The binary practice refers to platforms forcing merchants to have exclusive partnerships or distribution channels with them alone in a sort of monopolistic or restrictive manner. The unfair trade practice has bedeviled China's e-commerce sector for years.

"To make the platform economy normalized means regulatory efforts will become routine and avoid fragmented supervision, which had earlier led authorities to ignore illegal or improper behavior during the sector's nascent phase, only to start regulating it in sudden spurts," said Wang, who is also director of the Center for Competition Law and Policy at Shanghai Jiao Tong University.

He likened the evolution of the supervisory process to modern health management practices. "When you are sick, of course you need to go to a doctor or even an emergency room to get cured. After targeted treatment, you are expected to return to daily health management like exercising to keep healthy."

In late June, Chinese lawmakers amended the Anti-monopoly Law to improve rules related to the platform economy, clarifying that platform operators with clear market dominance shall not abuse such leading positions through data, algorithms, technologies or platform rules.

"For years, it has been a global trend that anti-monopoly authorities were striving to strike a balance between supervision and development," said Li Chao, chief analyst at Zheshang Securities.

"Global practices showed that antitrust efforts relating to the platform economy didn't crack down on any specific giant, but stimulated innovation and entrepreneurship, and furthermore ensured the market in general prospers."

In the 1970s and 1980s, US antitrust measures led to tech giant IBM giving up bundled sales of software and services and disclosing its personal computer technical standards, after which Microsoft and Intel, upstream and downstream suppliers to IBM, grew rapidly. Tech companies such as Dell also began to rise, helping lay the foundation for the US internet boom at that time, he said.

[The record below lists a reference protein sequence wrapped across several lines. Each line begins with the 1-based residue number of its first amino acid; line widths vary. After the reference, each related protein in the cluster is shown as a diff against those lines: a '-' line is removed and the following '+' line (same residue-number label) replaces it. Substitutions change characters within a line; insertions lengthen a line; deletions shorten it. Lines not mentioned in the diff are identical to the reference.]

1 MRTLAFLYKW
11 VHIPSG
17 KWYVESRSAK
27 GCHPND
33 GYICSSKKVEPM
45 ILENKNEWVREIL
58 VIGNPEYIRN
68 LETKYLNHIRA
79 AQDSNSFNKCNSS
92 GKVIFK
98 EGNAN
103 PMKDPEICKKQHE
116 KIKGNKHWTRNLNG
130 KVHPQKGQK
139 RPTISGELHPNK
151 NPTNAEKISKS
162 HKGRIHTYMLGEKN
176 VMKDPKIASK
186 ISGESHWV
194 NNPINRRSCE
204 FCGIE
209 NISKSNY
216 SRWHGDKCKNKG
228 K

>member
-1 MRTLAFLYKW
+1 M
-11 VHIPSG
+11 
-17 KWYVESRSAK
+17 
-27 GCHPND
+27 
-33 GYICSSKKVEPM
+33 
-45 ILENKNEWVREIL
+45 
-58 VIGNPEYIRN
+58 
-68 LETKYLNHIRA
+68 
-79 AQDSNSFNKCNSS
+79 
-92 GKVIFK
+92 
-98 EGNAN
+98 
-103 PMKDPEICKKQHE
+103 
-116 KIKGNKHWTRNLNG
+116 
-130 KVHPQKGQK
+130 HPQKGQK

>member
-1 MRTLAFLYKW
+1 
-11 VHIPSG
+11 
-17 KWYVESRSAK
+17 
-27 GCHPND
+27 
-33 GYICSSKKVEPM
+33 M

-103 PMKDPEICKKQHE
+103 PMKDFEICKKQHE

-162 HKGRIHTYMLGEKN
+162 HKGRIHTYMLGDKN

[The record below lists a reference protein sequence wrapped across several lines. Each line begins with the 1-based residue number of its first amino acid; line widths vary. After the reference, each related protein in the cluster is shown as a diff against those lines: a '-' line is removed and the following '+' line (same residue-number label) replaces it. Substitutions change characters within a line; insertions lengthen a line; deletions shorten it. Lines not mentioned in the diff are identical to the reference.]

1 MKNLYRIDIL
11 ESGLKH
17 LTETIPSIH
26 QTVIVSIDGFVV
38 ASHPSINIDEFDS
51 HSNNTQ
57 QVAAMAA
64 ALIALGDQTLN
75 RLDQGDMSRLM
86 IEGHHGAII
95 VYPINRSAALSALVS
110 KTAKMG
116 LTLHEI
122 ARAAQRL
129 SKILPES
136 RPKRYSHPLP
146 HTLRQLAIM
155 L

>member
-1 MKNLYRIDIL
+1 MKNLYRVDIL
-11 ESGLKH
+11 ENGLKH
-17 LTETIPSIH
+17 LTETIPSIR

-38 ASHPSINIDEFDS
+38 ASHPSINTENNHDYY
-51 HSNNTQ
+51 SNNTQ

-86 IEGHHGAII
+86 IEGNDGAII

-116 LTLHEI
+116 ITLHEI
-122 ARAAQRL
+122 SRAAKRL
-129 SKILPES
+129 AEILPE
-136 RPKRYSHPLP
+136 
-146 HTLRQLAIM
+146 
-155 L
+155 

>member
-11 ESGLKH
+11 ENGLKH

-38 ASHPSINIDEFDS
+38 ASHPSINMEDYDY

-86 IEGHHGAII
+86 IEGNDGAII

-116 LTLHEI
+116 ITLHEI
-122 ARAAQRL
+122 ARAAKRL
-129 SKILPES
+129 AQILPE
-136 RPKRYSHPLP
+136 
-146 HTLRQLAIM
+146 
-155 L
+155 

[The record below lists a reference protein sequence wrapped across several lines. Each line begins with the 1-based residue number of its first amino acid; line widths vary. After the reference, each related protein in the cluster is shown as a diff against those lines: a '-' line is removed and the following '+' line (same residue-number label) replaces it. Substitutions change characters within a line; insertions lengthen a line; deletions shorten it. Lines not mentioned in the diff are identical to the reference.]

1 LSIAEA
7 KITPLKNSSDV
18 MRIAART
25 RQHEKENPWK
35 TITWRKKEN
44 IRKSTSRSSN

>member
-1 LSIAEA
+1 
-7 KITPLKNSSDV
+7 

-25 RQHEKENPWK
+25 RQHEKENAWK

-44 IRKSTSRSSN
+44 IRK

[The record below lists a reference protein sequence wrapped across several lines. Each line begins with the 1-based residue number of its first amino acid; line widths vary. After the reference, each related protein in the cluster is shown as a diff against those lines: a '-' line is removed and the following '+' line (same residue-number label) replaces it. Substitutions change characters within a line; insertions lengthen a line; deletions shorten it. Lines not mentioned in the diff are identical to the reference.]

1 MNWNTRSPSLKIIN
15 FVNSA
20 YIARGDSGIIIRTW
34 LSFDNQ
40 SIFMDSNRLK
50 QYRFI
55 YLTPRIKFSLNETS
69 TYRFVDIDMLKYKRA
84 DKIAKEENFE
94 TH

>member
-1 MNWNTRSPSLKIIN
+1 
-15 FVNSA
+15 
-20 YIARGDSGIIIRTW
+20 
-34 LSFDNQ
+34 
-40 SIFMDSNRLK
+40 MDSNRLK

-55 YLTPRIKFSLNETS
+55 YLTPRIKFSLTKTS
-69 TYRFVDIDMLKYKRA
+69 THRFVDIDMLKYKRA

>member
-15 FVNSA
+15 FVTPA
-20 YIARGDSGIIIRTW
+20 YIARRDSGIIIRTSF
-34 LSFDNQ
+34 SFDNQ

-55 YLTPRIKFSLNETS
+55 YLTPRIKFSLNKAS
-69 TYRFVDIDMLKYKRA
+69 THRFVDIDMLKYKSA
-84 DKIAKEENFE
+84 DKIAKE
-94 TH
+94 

In addition, leading foreign brokerages and investors are also reviewing their stand on shares of Chinese internet and technology companies after a sharp selloff earlier this year.

Wind data showed that among all the 280 US-listed Chinese companies, only 27 saw their share prices rise since the beginning of this year, accounting for less than 10 percent of the total. The market value of US-listed Chinese companies including Pinduoduo and JD shrank by more than $20 billion.

But in mid-May, investment bank JPMorgan upgraded its outlook on a slew of Chinese internet and tech companies including Alibaba Group, Tencent Holdings, NetEase Inc and Meituan to overweight, and that on JD, Bilibili and several other Chinese companies from underweight to neutral.

Overweight, underweight and neutral are performance indicators used by analysts to rate the stocks' foreseeable future. An overweight rating, for instance, is mainly a recommendation to hold more of the stock than the relevant benchmark index.

JPMorgan's mid-May stance was in sharp contrast to its March view when the brokerage downgraded 28 Chinese internet stocks to neutral or underweight. JPMorgan analysts led by Alex Yao explained in a report that the new classification came because the so-called significant uncertainties facing the sector should begin to abate on the back of recent regulatory announcements.

"We had originally forecast that these various uncertainties would continue for six to 12 months, with the earliest relief possible in the second half of the year. We expect early-cycle sectors such as digital entertainment, local service, and e-commerce to be the first batch of outperformers," the analysts said.

Pan Helin, co-director of the Digital Economy and Financial Innovation Research Center at Zhejiang University's International Business School, said the rating upgrades are based on the low and attractive price of the shares of China's leading platform companies.

"But more importantly, the platform economy is ushering in a new era and will focus on high-quality performance. Many of the platform companies still have great growth potential in earnings and returns," he said.